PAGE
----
How to become a funeral director – Explore jobs & career paths

Do you want to build a career that is unique, worthy, and peerless? If yes, the funeral director is on the mark choice for you! It may sound grim to you, but it is one of the highly appreciated and demanding occupations in the market! 


Throughout the blog, I will try to explain the works and steps of how to become a funeral director. 


Buckle up, and ready set go! 

Who is a Funeral Director?

A funeral director is a person involved in the funeral ritual business. He/she is also known as an undertaker. The tasks entail embalming and burial of the deaths and the arrangements for the funeral ceremony. 


A funeral director may sometimes perform dressing, casketing, and cosseting. The term casketing means placing the corpse in the coffin. Cosseting is applying any sort of cosmetic or substance that enhances the appearance of the body. 

What is the Role of a Funeral Director?

Now that we’ve defined the funeral director let’s go to the fathom of the tasks they need to perform. The duties include:

Role of a Funeral Director
  • Preparing death notices.
  • Arranging pallbearers and clergy services.
  • Collaborating with the family of the departed and preparing the logistics and details of the funeral as per their wishes.
  • Selecting location, dates and time schedules of burials, wakes and memorial services.
  • Scheduling the opening and enclosing of a grave with an agent of the cemetery.
  • Coordinating the process with the crematory.
  • Setting up and decorating the sites of all services.
  • Supplying transportation for the deceased and grievers.
  • Devising the shipment of corpses out of state or out of the country for final disposition.
  • Tackling the managerial tasks. For instance, they often apply for the transfer of any pensions, insurance policies, or annuities on behalf of survivors.
  • The funeral directors also embalm bodies. Embalming is a cosmetic and non-permanent preservative process. With it, they prepare the dead body for the final goodbye by the family and friends of the deceased.
  • Notifying and resolving any customer issues or complaints.
  • Keeping positive relationships with vendors, church officials, and cemetery directors.
  • Designing and regulating the funeral home budget.
  • Supervising payroll processing and circulating it to funeral home employees.
  • You have to line up supplies for the funeral home as needed.

Blimey! Being a funeral director isn’t an easy-breezy job, I must say!

Things to Know Before Becoming a Funeral Director

The funeral is the most heartbreaking and unexpected occurrence in our lives. And you have come forward to become a funeral director, a gloomy yet rewarding job. So I want to enlighten you with some facts about this profession.

  • Before anything else, you must know that it’s a physically tough job. Always you have to get up and go to set everything up. Sometimes you need to wake up in the witching hour and perform your duties. These hampers your sleep and alone can cause physical illness.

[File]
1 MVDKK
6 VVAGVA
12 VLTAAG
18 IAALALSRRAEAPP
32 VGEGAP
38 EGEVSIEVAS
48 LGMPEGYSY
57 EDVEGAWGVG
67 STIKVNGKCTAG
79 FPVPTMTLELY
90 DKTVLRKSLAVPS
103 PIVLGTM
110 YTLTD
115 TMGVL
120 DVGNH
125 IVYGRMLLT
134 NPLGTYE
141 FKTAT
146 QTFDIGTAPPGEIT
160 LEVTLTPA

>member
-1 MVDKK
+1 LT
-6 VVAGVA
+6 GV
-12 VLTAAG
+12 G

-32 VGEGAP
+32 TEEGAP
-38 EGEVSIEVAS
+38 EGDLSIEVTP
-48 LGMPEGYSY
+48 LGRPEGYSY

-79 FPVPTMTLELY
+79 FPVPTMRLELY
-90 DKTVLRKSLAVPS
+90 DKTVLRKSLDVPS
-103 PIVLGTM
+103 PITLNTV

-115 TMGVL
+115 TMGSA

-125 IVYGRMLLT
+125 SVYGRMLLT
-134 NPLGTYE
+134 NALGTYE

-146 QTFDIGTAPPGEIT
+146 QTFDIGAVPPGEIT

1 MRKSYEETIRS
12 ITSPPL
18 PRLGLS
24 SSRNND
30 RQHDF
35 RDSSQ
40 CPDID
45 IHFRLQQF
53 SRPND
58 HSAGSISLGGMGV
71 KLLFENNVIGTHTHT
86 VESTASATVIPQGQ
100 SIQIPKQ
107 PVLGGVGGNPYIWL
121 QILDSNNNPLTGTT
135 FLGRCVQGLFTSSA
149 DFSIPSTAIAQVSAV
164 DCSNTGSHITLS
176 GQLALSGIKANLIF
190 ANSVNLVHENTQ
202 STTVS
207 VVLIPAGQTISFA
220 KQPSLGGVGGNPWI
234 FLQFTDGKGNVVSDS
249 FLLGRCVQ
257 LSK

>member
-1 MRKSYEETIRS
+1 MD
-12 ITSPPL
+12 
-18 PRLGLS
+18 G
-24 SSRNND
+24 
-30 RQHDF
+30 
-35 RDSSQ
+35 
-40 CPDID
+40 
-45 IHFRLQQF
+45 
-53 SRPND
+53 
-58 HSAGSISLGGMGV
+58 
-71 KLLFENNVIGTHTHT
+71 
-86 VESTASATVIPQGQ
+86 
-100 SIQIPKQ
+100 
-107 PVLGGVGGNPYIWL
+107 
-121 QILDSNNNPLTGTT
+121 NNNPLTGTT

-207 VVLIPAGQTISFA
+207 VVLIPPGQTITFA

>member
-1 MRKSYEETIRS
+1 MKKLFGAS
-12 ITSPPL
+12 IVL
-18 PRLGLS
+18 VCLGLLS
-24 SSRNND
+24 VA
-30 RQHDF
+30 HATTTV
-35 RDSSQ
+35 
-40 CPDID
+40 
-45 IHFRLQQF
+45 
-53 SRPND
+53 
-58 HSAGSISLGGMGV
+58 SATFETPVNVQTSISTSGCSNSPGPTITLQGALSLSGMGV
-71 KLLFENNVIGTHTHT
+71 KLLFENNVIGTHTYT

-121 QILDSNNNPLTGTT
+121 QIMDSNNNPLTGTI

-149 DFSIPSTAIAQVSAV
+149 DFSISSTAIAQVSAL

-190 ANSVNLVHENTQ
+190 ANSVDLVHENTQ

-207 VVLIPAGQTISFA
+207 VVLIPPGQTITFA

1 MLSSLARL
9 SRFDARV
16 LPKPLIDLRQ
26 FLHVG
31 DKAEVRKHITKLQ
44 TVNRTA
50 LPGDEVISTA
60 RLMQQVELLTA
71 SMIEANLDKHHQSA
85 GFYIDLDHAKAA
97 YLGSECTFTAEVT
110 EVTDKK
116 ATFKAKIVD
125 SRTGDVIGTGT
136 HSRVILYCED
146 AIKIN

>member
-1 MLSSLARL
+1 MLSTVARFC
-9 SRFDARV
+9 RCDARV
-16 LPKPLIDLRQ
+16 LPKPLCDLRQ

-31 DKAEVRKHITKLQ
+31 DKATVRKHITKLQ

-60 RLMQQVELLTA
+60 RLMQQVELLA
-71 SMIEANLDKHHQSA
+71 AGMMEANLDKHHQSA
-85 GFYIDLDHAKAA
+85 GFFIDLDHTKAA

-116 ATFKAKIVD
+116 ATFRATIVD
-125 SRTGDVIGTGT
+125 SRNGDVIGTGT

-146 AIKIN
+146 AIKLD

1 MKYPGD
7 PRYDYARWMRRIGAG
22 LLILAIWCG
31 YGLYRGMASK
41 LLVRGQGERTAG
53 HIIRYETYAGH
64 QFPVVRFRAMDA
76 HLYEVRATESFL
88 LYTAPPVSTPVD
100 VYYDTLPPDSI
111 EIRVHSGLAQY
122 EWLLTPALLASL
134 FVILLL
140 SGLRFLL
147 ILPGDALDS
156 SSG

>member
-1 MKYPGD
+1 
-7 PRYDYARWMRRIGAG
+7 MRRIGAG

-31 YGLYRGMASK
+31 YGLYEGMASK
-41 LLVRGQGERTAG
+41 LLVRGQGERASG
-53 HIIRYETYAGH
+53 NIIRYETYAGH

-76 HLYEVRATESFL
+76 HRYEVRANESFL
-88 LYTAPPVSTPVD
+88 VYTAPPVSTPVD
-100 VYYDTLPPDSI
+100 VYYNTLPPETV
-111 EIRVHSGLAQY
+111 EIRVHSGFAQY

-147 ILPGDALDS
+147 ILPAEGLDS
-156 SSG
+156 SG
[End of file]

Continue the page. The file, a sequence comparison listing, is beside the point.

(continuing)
• It’s emotionally draining too. Daily you have to see dead bodies, the mourning of their near and dear ones. You have to deal with unnatural deaths. Sometimes you will bury the resting souls of little children, which will cause a mental breakdown.
  • This field is not humourless either! Sometimes hilarious situations arise as people talk about the departed souls and their funny activities as well. Also, by hearing the stories, you will often get inspirations and insights about life.
  • Are you comfortable enough to roam around mourning people? If not, this career option is not for you. Situations can become very upsetting and moving that you can’t help but crying! But I believe you are strong enough to handle such softness.
  • You have to be well educated in mortuary science and business management. You will learn the history of funeral services, merchandising, and embalming chemistry. Also, you will get knowledge of management courses, pathology, and restorative art courses.
  • Embalming is both art and science. You're in charge of how a person will look when people say their good-byes. You have to make them look as natural and peaceful as possible. Sometimes people die with wounds or tumours, and you need to remove those if a family requests. You can use wax to smooth the skin.
Things to Know Before Becoming a Funeral Director
  • And the working schedules! They will be more pathetic as there are no regular hours. You know death and birth aren’t bound to abide by the 9 to 5 rule!
  • Every so often, people will take their frustration out on you. To many people, grief means getting mad at the whole shooting match. Your family will be out of their mind about how long something takes, and they’re crazy that it costs money to die. Some will become a lunatic fringe as their loved one has died.
  • You have to be around dead people all the time. It will definitely change the way you feel about the departure from life. Some funeral directors note that the job normalises demise for them.

Phew! A bunch of mixed emotions going around, I must say! 

How to Become a Funeral Director

Here comes the heart of this blog! 


In this part, I will discuss your journey of becoming a funeral director, step by step.

The stages include:

1. Education

To become a funeral director, you have to educate yourself first.  An associate’s degree in funeral service or mortuary science is the typical education requirement for funeral service workers.

The syllabus commonly includes professional ethics, anatomy, microbiology, chemistry, pathology, embalming, restorative art, federal regulations, and mortuary law. It also contains funeral service psychology and counselling. Moreover, if you want to build your own business after getting some experiences, some business courses may help you.

2. Apprenticeship

You can start your career also by taking an intermediate apprenticeship in funeral operations and services or as a funeral team member.


After one year of industrial experience, you can do a funeral director advanced apprenticeship. 


Entry Requirements:

  • For Intermediate Apprenticeship: some GCSEs with English and Maths or equivalent.
  • For Advanced Apprenticeship: 5 GCSEs at grades 9 to 4 (A* to C) including Maths and English or equivalent.